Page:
Cappy Yates Park in downtown Nanaimo is getting a massive facelift thanks to the energy of a dedicated young man and a team of volunteers.
Doug Wortley, who co-owns Arrowsmith Aerial Photography and is a member of Young Professional of Nanaimo, YPN, started the project after the YPN cleaned up the space last fall.
Blackberries and weeds were cut, brush was cleared and a gravel path was put in.
“Basically there was a huge weekend where a lot of stuff was done. Then nothing happened,” says Wortley.
“I live in the neighborhood and I was upset that so little was done with such a prime piece of property.
I know it’s private property but we can’t just let it rot.”
The Old City Quarter Association has a contract with owner Paul Soroya to give 90 days notice to remove any structures that are being installed when he plans to develop the property.
Saroya says he’s pleased to see the efforts being used to rejuvenate the area
“I’m very happy it’s being used for community purposes.”
Saroya says the property is free of charge for the revitalization purposes and he has also taken out liability insurance for its use.
Wortley has a park plan on a facebook page that shows where a community board will be located, an art walk, a community garden with fruit and vegetables, a sloped flower and rock garden and a stage for music and events.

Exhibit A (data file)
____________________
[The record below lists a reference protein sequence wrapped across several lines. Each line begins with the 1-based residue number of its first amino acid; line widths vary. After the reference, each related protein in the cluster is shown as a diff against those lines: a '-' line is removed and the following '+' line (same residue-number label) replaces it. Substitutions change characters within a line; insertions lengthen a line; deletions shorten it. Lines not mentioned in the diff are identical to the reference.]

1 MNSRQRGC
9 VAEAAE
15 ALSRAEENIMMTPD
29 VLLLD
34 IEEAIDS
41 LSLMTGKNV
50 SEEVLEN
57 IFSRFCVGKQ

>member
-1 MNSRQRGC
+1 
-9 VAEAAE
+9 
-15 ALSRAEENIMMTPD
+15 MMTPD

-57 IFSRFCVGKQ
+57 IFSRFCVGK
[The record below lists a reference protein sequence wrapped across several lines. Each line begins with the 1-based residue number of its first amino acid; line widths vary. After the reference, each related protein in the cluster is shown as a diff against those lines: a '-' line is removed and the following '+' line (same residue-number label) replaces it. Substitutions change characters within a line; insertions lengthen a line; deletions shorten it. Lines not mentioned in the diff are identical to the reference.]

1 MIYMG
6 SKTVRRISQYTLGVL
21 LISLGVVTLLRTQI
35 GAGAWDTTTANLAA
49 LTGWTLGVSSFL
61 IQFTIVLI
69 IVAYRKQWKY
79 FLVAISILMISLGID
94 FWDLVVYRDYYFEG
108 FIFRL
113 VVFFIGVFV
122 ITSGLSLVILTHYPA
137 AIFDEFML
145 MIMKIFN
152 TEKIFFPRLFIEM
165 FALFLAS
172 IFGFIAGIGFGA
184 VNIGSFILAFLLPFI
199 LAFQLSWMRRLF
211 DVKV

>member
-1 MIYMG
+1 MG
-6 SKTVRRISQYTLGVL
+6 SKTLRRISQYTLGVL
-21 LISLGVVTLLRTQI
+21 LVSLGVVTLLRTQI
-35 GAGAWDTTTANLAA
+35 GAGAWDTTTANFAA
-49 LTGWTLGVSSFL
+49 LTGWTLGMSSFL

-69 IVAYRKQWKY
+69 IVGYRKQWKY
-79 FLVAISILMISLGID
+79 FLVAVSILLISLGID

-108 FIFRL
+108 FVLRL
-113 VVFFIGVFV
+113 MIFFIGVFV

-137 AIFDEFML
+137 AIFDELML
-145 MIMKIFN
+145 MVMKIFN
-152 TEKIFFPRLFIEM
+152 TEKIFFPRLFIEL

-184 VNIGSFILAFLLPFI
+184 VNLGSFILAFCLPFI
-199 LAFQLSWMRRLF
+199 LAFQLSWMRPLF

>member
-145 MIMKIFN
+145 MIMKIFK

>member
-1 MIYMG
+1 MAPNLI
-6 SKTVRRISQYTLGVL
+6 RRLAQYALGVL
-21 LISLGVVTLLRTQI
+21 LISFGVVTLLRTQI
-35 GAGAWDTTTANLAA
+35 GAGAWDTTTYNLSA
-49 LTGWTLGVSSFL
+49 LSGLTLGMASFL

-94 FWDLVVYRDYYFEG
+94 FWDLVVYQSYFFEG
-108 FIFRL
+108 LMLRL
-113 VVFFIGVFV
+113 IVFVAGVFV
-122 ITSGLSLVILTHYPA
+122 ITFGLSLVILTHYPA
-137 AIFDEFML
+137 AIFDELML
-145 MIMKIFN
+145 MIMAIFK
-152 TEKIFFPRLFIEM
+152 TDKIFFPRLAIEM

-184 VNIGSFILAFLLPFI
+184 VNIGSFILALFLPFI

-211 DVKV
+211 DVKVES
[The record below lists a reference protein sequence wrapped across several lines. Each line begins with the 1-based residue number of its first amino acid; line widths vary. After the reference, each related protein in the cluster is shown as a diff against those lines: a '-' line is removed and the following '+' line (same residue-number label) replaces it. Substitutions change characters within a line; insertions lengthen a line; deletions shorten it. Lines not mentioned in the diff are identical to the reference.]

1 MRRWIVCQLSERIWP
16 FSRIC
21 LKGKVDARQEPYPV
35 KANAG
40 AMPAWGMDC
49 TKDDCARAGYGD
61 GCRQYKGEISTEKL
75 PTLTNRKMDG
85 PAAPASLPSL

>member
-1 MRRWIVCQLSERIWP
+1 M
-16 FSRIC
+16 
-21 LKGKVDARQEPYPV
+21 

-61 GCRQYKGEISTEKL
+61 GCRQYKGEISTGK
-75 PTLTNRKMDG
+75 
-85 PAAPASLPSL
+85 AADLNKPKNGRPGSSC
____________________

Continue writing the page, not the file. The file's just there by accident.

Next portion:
He is working with a team of volunteers and members of YPN to make the changes take place.
Wortley says he plans to put in an art walk with structures and paintings. Large rocks bordering the park along the street will be spray painted artistically to attract passerbys.
“I contacted a local artist to spray paint pieces along the street,” says Wortley. “Every month it’s going to have a new stencil.”
Erin MacDonald, marketing and events co-ordinator for the Old City Quarter Association, says the revitalization of the park will bring more people to the area and local businesess, which are supporting the park plan.
“It’s a piece of property that could be a highlight for the Old City Quarter. It’s fantastic to see it used in a positive way.”
Wortley also has historical pieces planned as part of the art walk, since the property has a strong historical connection. It was initially owned by a Captain Arthur Fitzgerald Yates, who owned a mansion on the property which was torn down in the early 1980s.
In the late 1980s it was named Cappy Yates Park and used for special events and concerts, at one time featuring performers such as David Gogo. That fell apart and the park fell into disrepair.
The latest efforts by Wortley and other volunteers are being met with support by people in the area. Wortley says he has dropped off 50 proposals to local businesses and has received donations ‘in kind’ for items such as the recent paint job on a wooden structure at one end of the property.
He also has plans to light up the large tree on the property for the festive season from December to January. For more details, see the facebook page at https://www.facebook.com/CappyYatesPark